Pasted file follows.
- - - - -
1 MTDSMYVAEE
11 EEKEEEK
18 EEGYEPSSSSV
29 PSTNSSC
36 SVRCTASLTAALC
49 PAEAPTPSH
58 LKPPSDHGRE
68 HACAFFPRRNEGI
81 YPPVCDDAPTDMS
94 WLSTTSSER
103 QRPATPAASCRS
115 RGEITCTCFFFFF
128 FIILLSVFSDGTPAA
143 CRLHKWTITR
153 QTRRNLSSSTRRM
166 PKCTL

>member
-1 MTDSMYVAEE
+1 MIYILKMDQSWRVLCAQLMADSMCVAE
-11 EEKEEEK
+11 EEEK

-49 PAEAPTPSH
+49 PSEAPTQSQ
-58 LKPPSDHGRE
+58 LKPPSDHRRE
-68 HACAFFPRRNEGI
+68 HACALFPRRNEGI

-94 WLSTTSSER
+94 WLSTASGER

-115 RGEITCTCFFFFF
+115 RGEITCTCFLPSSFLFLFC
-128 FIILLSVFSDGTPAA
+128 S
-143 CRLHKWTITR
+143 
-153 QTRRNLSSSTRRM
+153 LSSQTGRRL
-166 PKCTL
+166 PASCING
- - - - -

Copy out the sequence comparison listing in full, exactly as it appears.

1 MTDSMYVAEE
11 EEKEEEK
18 EEGYEPSSSSV
29 PSTNSSC
36 SVRCTASLTAALC
49 PAEAPTPSH
58 LKPPSDHGRE
68 HACAFFPRRNEGI
81 YPPVCDDAPTDMS
94 WLSTTSSER
103 QRPATPAASCRS
115 RGEITCTCFFFFF
128 FIILLSVFSDGTPAA
143 CRLHKWTITR
153 QTRRNLSSSTRRM
166 PKCTL

>member
-1 MTDSMYVAEE
+1 MIYILKMDQSWRVLCAQLMADSMCVAE
-11 EEKEEEK
+11 EEEK

-49 PAEAPTPSH
+49 PSEAPTQSQ
-58 LKPPSDHGRE
+58 LKPPSDHRRE
-68 HACAFFPRRNEGI
+68 HACALFPRRNEGI

-94 WLSTTSSER
+94 WLSTASGER

-115 RGEITCTCFFFFF
+115 RGEITCTCFLPSSFLFLFC
-128 FIILLSVFSDGTPAA
+128 S
-143 CRLHKWTITR
+143 
-153 QTRRNLSSSTRRM
+153 LSSQTGRRL
-166 PKCTL
+166 PASCING